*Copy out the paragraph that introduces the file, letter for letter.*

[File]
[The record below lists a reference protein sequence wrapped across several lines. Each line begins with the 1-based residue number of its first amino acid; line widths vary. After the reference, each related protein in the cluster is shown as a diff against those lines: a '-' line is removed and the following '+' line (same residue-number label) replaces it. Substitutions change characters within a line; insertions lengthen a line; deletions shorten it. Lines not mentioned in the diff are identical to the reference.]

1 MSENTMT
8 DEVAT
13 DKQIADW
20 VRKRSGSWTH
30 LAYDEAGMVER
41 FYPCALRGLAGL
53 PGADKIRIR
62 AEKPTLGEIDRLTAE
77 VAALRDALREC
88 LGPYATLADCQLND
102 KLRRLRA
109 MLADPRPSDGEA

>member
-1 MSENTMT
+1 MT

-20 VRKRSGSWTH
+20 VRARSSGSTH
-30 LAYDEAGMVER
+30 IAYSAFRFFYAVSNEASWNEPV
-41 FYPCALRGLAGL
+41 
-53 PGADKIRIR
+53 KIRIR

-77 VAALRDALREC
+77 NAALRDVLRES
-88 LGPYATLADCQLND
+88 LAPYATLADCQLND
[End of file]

[The record below lists a reference protein sequence wrapped across several lines. Each line begins with the 1-based residue number of its first amino acid; line widths vary. After the reference, each related protein in the cluster is shown as a diff against those lines: a '-' line is removed and the following '+' line (same residue-number label) replaces it. Substitutions change characters within a line; insertions lengthen a line; deletions shorten it. Lines not mentioned in the diff are identical to the reference.]